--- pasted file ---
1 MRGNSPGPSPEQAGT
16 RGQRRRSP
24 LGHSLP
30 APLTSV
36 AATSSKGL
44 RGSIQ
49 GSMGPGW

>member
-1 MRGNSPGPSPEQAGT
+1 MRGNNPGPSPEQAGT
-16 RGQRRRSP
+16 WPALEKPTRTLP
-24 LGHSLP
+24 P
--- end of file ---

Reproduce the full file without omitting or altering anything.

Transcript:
1 MRGNSPGPSPEQAGT
16 RGQRRRSP
24 LGHSLP
30 APLTSV
36 AATSSKGL
44 RGSIQ
49 GSMGPGW

>member
-1 MRGNSPGPSPEQAGT
+1 MRGNNPGPSPEQAGT
-16 RGQRRRSP
+16 WPALEKPTRTLP
-24 LGHSLP
+24 P